The health of forced migrantsBMJ 2018; 363 doi: https://doi.org/10.1136/bmj.k4200 (Published 24 October 2018) Cite this as: BMJ 2018;363:k4200
- Angela Burnett, lead doctor1,
- Tracy Ndovi, advocate2
- 1Freedom from Torture, London, UK
- 2Survivors Speak OUT, London, UK
- Correspondence to A Burnett
What you need to know
Conflict, torture, trafficking, and environmental disasters are common reasons for forced migration
When discussing health, consider using a trained interpreter to avoid placing responsibilities on friends, family, or children
Purposeful activity can help tackle concerns about the past, a pending asylum case, and/or the future
Distinguish mental illness from a natural emotional response to trauma
Offer screening for sexually transmitted infection to people who have experienced sexual violence
“If you have never been tortured, been forced to make a dangerous journey, or leave your child, you may not fully understand what it does to a human being.”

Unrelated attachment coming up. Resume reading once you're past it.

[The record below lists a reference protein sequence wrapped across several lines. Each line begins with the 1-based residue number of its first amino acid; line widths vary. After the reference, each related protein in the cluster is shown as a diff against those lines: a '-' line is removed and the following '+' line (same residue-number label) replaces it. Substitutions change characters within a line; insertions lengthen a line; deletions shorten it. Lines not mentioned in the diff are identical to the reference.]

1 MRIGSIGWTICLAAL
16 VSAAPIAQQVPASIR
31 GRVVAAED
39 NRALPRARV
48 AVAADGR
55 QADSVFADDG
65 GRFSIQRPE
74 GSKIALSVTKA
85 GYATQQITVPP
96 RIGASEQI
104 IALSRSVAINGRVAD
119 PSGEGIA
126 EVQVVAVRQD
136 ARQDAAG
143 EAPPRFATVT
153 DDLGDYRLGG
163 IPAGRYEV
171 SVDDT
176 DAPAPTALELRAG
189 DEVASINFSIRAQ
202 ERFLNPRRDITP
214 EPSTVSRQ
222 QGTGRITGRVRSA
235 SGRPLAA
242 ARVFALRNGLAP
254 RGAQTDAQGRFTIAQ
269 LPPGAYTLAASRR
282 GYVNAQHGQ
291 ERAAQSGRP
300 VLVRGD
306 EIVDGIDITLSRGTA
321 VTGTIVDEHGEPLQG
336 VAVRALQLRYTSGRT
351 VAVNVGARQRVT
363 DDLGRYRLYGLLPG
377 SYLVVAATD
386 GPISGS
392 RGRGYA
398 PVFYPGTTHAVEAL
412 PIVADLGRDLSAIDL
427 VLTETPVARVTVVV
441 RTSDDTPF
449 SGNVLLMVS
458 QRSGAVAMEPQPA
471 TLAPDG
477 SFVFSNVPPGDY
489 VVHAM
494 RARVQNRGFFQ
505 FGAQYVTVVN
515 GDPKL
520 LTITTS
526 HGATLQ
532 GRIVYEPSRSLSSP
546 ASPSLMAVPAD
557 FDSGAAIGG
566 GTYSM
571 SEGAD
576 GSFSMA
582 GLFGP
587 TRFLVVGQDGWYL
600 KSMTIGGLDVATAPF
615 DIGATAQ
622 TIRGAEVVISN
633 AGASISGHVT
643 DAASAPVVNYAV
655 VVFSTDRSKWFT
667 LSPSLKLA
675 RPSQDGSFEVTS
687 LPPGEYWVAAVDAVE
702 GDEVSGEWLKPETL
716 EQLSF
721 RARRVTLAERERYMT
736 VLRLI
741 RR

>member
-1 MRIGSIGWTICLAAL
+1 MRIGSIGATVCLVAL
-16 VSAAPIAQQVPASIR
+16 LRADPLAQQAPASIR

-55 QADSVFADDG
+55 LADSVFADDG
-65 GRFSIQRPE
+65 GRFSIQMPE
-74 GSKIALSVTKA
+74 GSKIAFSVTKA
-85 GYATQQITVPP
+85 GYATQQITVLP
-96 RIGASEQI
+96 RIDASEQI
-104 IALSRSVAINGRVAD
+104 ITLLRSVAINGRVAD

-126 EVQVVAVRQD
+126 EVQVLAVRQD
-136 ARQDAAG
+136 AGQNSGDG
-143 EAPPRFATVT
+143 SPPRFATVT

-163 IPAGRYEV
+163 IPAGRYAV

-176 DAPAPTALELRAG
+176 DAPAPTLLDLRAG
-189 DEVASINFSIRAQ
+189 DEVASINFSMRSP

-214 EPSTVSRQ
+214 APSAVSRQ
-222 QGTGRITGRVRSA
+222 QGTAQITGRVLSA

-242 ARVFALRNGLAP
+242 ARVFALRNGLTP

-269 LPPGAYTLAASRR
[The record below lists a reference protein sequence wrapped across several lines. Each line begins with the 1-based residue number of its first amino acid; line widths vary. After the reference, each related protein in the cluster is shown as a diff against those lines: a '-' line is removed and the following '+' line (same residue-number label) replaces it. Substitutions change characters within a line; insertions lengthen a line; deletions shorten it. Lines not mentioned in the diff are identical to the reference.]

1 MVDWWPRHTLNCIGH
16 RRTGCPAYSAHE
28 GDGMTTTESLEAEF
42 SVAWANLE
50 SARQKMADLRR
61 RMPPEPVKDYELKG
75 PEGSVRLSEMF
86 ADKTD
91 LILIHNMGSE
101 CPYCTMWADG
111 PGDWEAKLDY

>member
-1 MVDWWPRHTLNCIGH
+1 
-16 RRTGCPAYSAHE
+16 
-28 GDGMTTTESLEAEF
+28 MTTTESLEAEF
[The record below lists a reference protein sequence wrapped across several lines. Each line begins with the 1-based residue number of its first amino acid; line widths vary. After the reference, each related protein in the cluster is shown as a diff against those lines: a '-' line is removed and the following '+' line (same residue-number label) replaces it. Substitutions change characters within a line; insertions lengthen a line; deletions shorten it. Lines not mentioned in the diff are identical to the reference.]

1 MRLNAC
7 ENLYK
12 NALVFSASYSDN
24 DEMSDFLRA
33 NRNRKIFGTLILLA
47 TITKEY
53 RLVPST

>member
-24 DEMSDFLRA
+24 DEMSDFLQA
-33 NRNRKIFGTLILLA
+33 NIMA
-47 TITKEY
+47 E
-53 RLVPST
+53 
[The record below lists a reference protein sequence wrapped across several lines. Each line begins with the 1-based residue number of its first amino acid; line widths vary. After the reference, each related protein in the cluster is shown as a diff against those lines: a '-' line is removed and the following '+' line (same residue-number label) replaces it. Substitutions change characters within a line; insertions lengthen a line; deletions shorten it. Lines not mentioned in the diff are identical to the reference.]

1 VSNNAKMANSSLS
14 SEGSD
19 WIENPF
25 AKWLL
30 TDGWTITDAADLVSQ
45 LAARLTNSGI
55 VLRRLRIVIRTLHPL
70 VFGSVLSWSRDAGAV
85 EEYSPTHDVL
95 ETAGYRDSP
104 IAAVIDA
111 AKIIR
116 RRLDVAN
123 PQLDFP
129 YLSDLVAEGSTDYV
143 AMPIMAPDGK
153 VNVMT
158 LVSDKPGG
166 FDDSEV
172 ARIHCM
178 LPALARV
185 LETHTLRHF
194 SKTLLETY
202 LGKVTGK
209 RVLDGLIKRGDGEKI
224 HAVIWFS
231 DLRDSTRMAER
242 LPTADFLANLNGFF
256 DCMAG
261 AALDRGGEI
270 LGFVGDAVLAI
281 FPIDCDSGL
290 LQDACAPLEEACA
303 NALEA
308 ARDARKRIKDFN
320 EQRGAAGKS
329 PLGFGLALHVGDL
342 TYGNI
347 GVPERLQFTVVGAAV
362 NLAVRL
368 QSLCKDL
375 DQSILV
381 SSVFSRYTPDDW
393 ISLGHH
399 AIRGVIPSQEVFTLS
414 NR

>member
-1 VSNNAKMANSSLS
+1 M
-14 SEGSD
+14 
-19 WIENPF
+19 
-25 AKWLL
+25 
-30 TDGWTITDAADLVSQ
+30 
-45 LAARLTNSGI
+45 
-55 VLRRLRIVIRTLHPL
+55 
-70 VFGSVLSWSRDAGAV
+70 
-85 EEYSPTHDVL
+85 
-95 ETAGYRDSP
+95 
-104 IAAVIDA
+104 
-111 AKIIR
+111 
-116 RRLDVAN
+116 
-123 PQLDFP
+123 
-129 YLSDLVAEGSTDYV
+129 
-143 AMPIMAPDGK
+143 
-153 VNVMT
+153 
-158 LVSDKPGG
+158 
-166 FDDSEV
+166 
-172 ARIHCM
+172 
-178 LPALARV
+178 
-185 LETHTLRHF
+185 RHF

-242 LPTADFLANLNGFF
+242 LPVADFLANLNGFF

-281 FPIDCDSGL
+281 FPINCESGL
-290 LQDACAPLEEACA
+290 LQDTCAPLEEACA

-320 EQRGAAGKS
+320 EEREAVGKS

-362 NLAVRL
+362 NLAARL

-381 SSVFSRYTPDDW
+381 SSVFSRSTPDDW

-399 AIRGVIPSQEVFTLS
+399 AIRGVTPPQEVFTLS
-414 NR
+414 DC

The “cultural bereavement of exile”1 is the loss of social structures, cultural values, community rituals, relationships, and material features experienced by forced migrants. Meeting the healthcare needs of those affected can help achieve safety and rehabilitation.
Globally, the number of forced migrants is estimated at 68.5 million.2 Most of these people remain close to their home country; those with access to resources may travel further. Countries hosting the greatest numbers of migrants are Turkey (3.5 million), Pakistan (1.4 million), Uganda (1.4 million), Lebanon (998 900), Iran (979 400), Germany (970 400), Bangladesh (932 200), and Sudan (906 600).3
Forced migrants include asylum seekers, refugees, and people who have experienced torture, armed conflict, and human trafficking (for slavery or sexual exploitation). They are at risk of several physical and mental illnesses. Management often requires approaches that are different from those used for the rest of the population.
This article provides an overview of the healthcare needs of migrants who have been forced to leave their home countries. It aims to offer guidance to, and raise awareness among, health workers caring for them.
Sources and selection criteria
Most of the information in this article is based on our own personal and clinical experience, supported by references, which are listed.
Additional educational …